Graph 4: Percentage of notional amounts outstanding of OTC interest rate derivatives (IRD) and credit default swaps (CDS) cleared by central counterparties (CCP). Estimated minimum clearing rate is the proportion of trades that are cleared, calculated as (CCP / 2) / (1 – (CCP / 2)), where CCP represents the share of notional amounts outstanding that dealers report against CCPs. The CCP share is halved to adjust for the potential double-counting of interdealer trades novated to CCPs.
Source: BIS OTC derivatives statistics (Table D5.1 and D10.1).
Having plateaued in recent years, central clearing rates, particularly for credit default swaps (CDS), picked up again in H1 2020. The share of CDS contracts (notional amount outstanding) cleared by central counterparties (CCPs) increased from 56% at end-2019 to 60% at end-June 2020 (Graph 4, left-hand panel, blue solid line; and Annex Graph A8). This was the largest increase since H1 2017, when clearing rates had trended upwards following the 2009 G20 commitment to clear standardised OTC derivative contracts.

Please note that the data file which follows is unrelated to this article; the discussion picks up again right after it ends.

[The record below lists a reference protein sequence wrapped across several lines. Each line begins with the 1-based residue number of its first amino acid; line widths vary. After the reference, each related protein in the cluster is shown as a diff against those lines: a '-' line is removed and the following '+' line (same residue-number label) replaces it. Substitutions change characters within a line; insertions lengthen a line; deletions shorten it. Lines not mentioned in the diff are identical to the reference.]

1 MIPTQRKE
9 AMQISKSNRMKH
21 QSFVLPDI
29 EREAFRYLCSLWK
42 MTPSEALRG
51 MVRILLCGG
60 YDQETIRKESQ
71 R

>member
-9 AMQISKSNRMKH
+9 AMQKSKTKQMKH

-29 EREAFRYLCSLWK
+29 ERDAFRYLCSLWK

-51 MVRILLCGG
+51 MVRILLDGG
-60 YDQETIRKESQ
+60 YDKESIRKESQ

The recent increase in central clearing of CDS mainly stemmed from multi-name CDS. The share cleared by CCPs increased from 60% to 65% of total notional outstanding in the first half of 2020 (Graph 4, right-hand panel). The clearing rate for single-name CDS rose in parallel, but more modestly, from 52% to 53%.
The central clearing rate for interest rate derivatives remained nearly constant, up from 77% to 78% in H1 2020 (red solid line). Most of the increase was for EUR- and USD-denominated contracts. More than 77% and 75% of EUR- and USD-denominated interest rate contracts were cleared by CCPs at end-June 2020, up from 73% and 74% at end-2019, respectively.